Learn early that business is about *money* and *time*. If you aren’t making people money, saving them money or saving them time, you don’t have a business, you have a hobby.
The only modification I would make is that, you may not need to save the time or money, at least have them think they are.
As part of my focus on freelance software development, I am selling off many of the domain names I have collected over the years. Some have had real sites on them, while others were just ideas.
All are for sale through sedo and the
deveview domain is up for auction which ends on February 24, 2011 04:34 AM CET.
It has been over 5 years now since I went and sent up a company so I could work for myself. In that time it has ranged from very lean to actually having to say no to work. There was a short detour back to perm work but in reality their painted picture was better than reality.
Lack of clear direction
One mistake I can readily admit over these years is a lack of clear direction. At times the business has been part:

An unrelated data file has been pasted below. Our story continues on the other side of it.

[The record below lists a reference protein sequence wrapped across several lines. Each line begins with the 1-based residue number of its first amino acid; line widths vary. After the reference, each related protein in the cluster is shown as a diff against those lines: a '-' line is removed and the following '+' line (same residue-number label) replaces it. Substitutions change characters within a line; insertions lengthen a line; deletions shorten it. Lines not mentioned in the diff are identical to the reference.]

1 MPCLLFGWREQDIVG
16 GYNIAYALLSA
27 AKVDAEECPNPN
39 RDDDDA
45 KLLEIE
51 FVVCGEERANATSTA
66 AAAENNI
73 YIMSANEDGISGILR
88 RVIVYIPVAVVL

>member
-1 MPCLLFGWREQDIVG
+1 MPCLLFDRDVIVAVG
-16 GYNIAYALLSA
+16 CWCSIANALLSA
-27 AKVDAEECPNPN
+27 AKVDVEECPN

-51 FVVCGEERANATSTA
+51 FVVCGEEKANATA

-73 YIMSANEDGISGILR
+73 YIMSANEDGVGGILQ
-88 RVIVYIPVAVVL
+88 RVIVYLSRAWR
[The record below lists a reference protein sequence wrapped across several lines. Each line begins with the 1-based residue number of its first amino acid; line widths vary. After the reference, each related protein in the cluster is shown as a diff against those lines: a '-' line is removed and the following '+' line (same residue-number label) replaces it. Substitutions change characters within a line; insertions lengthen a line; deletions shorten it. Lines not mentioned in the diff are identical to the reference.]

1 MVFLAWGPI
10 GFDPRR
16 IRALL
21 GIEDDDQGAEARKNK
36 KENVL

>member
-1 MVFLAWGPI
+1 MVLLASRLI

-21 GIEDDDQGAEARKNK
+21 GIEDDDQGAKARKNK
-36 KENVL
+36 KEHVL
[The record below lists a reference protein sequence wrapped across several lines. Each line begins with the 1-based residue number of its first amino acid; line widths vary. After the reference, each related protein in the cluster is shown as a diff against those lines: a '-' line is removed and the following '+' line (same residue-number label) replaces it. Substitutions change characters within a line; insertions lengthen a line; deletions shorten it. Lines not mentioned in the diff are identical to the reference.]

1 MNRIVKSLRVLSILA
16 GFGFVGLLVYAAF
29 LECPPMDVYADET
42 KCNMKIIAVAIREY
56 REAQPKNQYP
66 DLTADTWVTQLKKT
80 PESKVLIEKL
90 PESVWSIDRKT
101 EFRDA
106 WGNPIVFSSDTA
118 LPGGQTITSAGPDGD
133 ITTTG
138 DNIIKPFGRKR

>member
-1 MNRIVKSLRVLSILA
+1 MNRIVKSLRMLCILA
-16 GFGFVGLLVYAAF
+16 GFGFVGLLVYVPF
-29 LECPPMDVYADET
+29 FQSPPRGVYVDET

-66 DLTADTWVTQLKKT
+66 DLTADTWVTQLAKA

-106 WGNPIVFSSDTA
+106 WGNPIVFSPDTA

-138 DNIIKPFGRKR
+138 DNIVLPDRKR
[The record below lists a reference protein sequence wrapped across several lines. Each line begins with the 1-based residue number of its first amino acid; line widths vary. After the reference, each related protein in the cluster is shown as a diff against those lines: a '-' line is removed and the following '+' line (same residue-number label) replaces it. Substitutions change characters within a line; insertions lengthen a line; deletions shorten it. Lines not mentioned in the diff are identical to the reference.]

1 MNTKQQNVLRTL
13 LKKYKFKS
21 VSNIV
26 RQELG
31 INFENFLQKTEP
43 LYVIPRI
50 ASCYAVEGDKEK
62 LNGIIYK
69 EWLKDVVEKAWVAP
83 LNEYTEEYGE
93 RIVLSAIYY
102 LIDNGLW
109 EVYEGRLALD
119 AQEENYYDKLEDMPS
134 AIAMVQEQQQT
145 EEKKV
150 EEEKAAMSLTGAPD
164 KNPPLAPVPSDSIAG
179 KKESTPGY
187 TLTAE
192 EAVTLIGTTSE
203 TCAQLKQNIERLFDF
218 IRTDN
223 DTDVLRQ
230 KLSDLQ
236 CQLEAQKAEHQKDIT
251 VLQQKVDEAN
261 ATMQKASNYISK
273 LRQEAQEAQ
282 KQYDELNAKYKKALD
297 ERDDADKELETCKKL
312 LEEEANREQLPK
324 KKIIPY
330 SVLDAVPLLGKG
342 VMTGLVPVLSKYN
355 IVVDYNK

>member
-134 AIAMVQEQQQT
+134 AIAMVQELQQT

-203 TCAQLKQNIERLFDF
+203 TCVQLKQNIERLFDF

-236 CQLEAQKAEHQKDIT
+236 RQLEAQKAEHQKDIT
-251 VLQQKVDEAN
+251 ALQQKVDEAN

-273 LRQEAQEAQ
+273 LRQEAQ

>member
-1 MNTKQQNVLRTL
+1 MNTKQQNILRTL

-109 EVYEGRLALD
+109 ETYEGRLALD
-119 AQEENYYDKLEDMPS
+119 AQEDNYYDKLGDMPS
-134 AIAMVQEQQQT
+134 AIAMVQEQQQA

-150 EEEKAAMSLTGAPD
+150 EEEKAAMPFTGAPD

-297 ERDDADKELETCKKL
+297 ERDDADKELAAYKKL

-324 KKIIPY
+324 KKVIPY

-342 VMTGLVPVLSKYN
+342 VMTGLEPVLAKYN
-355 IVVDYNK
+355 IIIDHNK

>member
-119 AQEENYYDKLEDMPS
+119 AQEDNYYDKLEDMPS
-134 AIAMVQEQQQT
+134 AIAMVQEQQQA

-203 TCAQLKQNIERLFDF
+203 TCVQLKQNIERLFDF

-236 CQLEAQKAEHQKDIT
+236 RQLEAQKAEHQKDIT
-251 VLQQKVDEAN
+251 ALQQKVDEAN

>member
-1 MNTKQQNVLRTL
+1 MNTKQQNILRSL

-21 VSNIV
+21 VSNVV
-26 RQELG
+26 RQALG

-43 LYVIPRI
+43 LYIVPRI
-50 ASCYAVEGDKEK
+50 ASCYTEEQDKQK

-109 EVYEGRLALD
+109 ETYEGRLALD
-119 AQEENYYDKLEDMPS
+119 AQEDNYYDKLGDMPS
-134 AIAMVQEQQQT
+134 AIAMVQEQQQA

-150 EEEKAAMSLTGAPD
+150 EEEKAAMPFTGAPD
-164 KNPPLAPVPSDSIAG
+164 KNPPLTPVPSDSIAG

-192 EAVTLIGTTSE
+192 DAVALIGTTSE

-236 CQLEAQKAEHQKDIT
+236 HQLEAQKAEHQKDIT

- Full service web company
- Hired gun contractor / freelancer inside other organisations
- Web site content with income from advertising
- Web site services with pay for use
Number 2 has been by far the most successful in a monetary sense with the others suffering from being a small fish in a big wide sea. This is not to say the time spent on them has been wasted. I have learnt a lot about business models, promotion & marketing amongst other non technical skills. But it did have me wearing too many hats, and results suffered because of this.
Over the last 6 months I have consciously been moving to a situation where the company structure is purely to support my freelance software development. No more trying to build the next big thing by myself or compete for small fry work from small companies where the dollar cost seems more important than the benefit that can be derived from their web presence.
For the Future
A few ideas for the future.
- Finding & working with other skilled professionals on a project by project basis. Whether they be a project manager, graphic designer, marketer or other developers.
- Writing more here and sharing some of what I have leant from a technical perspective.